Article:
NATIONAL HARBOR, Maryland — Northrop Grumman, Lockheed Martin’s Skunk Works and Raytheon Intelligence and Space are teaming up to bid on the Navy’s next command-and-control aircraft, to be used if a nuclear war breaks out.
The “E-XX” would replace the Navy’s fleet of 16 E-6B Mercury aircraft, which carry out a mission the Navy refers to as TACAMO, for “Take Charge and Move Out,” that allows the president, the secretary of Defense and other national leaders to communicate with and control forces such as nuclear missile-armed submarines.
The E-6B fleet is aging and must be modernized, the Navy said in fiscal 2024 budget documents released last month.
Jane Bishop, Northrop’s vice president and general manager for global surveillance, said Monday that the team working on the E-XX pitch has knowledge and experience on weapon system integration and battle management command and control, and will also include Crescent Systems Inc. and Long Wave Inc. Bishop spoke a briefing for reporters at the Navy League’s Sea Air Space conference in National Harbor, Maryland.
Raytheon would provide integrated communications systems for the E-XX, and supports the current TACAMO program.
It remains unclear what other companies might compete for the Navy’s E-XX program.
The Navy decided to use the Lockheed Martin C-130J-30 Super Hercules, a version of the C-130 with 15 feet added to the fuselage, as the platform for its TACAMO aircraft, said Henry Cyr, Northrop Grumman’s director for multi-domain command and control capture programs.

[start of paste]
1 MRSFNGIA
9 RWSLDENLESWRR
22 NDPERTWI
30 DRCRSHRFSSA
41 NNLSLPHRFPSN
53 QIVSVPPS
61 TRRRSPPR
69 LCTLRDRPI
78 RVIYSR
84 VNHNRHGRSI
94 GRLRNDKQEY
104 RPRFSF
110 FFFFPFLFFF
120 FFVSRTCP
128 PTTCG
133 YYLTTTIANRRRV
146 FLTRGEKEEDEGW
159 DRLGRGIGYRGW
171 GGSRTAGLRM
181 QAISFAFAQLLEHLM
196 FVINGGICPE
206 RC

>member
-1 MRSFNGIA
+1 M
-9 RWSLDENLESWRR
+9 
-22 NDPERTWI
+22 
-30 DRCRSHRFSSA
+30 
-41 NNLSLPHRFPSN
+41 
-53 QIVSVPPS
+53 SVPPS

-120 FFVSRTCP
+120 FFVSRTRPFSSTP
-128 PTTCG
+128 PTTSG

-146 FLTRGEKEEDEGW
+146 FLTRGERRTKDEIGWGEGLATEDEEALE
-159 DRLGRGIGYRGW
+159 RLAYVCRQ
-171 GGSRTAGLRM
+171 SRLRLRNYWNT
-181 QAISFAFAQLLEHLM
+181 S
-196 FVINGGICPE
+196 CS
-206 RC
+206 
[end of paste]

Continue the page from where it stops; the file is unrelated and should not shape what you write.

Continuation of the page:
The stretched C-130 will be the right size for for the mission and will fly better than the E-6, he said.
The Navy wants the E-XX to use Collins Aerospace’s very low frequency radio system. The budget request calls for $213.7 million for TACAMO modernization, which would pay for three test aircraft. Cyr said the Navy will likely buy nine more planes in total and plans to award a contract for the E-XX in the first quarter of fiscal 2025.
Northrop officials expect the Navy to release its requirements for the aircraft in the coming months.
The Navy wants a quick transition, so the E-XX likely won’t bring significantly new technologies to the table, aside from more advanced radios and computing systems. The goal, Cyr said, is to take already-existing technologies and field them in a new air frame as soon as possible.
“This is not intended to be a new technology demonstration,” he said. “It is intended to take existing capability that can be fielded in the near term.”
TACAMO is a “can’t-fail” mission, too important to endanger by experimenting with something unproven, Cyr said.
“The nuclear command and control communication business, it is more important to do 100% of the time correctly than to maybe take a little bit of risk on developing new technology,” he said.
Stephen Losey is the air warfare reporter for Defense News. He previously covered leadership and personnel issues at Air Force Times, and the Pentagon, special operations and air warfare at Military.com. He has traveled to the Middle East to cover U.S. Air Force operations.
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